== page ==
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This review is taken from PN Review 33, Volume 10 Number 1, September - October 1983.

AT THE EDGE Ted Walker, The High Path (Routledge) £7.95

At the end of The High Path, about to leave his home at Lancing for Cambridge University, Ted Walker reflects: 'Unsentimentally I loved - because I needed - the place. Preposterously unplanned, jerry-built, without style or charm, not twee enough to be comic, not blistered enough to be melancholy, a band of bricks between neglected fields and high-water mark, it was neither country nor town nor suburbia. 'God, what a dump', I had heard someone comment about the hub of my universe.' The effect of this is shocking, as of a spell momentarily broken; the spell however is not an illusion but the book's truth, which is now interrupted by a false external view. For a moment, looking back over it, we see a living world with a sightseer's dead eye.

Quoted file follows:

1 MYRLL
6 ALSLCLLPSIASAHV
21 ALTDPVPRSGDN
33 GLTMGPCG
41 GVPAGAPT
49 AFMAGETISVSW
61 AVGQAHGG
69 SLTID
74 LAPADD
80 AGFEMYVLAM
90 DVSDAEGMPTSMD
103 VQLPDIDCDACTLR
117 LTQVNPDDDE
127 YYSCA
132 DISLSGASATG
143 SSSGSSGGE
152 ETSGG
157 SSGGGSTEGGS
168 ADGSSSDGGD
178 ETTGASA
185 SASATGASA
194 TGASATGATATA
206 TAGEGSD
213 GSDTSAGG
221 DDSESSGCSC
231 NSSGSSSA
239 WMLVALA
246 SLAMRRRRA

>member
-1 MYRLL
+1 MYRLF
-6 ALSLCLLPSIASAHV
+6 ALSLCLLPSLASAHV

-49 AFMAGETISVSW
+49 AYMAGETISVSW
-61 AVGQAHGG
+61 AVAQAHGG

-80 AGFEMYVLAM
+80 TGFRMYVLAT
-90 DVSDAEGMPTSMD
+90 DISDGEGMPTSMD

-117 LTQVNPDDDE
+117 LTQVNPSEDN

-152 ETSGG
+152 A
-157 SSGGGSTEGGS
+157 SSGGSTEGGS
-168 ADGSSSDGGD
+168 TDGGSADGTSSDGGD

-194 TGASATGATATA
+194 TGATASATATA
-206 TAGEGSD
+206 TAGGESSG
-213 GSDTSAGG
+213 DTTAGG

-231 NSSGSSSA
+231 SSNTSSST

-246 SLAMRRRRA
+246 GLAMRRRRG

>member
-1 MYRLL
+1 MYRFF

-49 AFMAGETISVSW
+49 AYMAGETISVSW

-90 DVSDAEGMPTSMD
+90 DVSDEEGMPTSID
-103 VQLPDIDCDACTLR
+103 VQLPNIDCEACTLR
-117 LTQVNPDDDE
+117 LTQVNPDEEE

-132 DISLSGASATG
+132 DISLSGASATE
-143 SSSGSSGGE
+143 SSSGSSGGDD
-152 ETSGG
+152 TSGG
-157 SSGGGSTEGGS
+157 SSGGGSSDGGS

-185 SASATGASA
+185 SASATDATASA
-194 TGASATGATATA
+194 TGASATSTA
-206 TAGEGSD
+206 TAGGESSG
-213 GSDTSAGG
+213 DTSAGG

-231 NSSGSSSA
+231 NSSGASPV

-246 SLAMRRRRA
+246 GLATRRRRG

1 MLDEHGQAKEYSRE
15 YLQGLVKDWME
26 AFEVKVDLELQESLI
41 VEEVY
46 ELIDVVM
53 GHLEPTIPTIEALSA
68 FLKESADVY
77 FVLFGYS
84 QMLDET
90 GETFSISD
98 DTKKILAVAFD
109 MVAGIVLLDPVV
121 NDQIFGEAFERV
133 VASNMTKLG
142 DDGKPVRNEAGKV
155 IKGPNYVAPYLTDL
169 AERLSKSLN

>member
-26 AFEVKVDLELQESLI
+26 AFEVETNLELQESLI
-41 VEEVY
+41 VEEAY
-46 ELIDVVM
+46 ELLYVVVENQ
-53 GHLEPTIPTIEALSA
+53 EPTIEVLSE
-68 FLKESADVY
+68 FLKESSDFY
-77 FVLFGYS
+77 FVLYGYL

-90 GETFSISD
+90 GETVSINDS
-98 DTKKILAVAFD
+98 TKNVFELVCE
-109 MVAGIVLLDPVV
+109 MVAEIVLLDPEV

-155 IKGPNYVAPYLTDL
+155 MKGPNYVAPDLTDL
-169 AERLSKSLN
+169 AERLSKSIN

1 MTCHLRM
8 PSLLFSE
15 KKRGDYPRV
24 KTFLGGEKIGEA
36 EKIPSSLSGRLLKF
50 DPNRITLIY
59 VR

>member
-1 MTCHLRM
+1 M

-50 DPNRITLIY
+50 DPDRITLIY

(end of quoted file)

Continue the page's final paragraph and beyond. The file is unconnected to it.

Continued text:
As Keats truly said, 'The great beauty of Poetry is, that it makes every thing every place interesting'. The interest is inherent, of course; the poet makes it by revealing and articulating the interest of places and things. This is what Ted Walker does with the world known in his childhood and youth, in a working-class family in Lancing in the years immediately before, during and after the Second World War.

As one would expect from the poet of Fox on a Barn Door, Ted Walker has a marvellous sense of the things of the sea's edge. He remarks on the fact that the Eskimos have no single word for snow, and proceeds to ...

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